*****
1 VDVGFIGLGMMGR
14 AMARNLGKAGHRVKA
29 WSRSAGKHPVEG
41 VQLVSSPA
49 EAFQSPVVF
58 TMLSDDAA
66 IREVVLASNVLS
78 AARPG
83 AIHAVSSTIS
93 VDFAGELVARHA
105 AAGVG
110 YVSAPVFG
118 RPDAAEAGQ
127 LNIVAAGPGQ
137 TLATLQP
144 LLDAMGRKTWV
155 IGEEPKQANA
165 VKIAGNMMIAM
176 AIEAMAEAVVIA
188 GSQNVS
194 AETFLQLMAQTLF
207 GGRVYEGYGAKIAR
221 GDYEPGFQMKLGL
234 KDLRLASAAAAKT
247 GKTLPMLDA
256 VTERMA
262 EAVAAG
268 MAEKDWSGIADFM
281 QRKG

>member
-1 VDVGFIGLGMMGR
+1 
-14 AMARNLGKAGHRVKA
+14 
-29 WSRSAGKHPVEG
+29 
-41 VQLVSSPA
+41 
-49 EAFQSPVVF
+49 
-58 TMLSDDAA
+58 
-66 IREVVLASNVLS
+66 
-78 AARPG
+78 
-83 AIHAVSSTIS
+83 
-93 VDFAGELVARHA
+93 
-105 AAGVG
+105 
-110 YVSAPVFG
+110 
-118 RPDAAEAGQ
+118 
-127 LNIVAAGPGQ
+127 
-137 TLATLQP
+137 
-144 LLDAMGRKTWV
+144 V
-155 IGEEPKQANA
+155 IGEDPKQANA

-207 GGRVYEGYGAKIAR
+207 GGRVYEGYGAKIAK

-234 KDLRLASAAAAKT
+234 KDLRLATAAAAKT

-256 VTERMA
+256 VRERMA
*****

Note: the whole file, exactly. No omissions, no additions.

1 VDVGFIGLGMMGR
14 AMARNLGKAGHRVKA
29 WSRSAGKHPVEG
41 VQLVSSPA
49 EAFQSPVVF
58 TMLSDDAA
66 IREVVLASNVLS
78 AARPG
83 AIHAVSSTIS
93 VDFAGELVARHA
105 AAGVG
110 YVSAPVFG
118 RPDAAEAGQ
127 LNIVAAGPGQ
137 TLATLQP
144 LLDAMGRKTWV
155 IGEEPKQANA
165 VKIAGNMMIAM
176 AIEAMAEAVVIA
188 GSQNVS
194 AETFLQLMAQTLF
207 GGRVYEGYGAKIAR
221 GDYEPGFQMKLGL
234 KDLRLASAAAAKT
247 GKTLPMLDA
256 VTERMA
262 EAVAAG
268 MAEKDWSGIADFM
281 QRKG

>member
-1 VDVGFIGLGMMGR
+1 
-14 AMARNLGKAGHRVKA
+14 
-29 WSRSAGKHPVEG
+29 
-41 VQLVSSPA
+41 
-49 EAFQSPVVF
+49 
-58 TMLSDDAA
+58 
-66 IREVVLASNVLS
+66 
-78 AARPG
+78 
-83 AIHAVSSTIS
+83 
-93 VDFAGELVARHA
+93 
-105 AAGVG
+105 
-110 YVSAPVFG
+110 
-118 RPDAAEAGQ
+118 
-127 LNIVAAGPGQ
+127 
-137 TLATLQP
+137 
-144 LLDAMGRKTWV
+144 V
-155 IGEEPKQANA
+155 IGEDPKQANA

-207 GGRVYEGYGAKIAR
+207 GGRVYEGYGAKIAK

-234 KDLRLASAAAAKT
+234 KDLRLATAAAAKT

-256 VTERMA
+256 VRERMA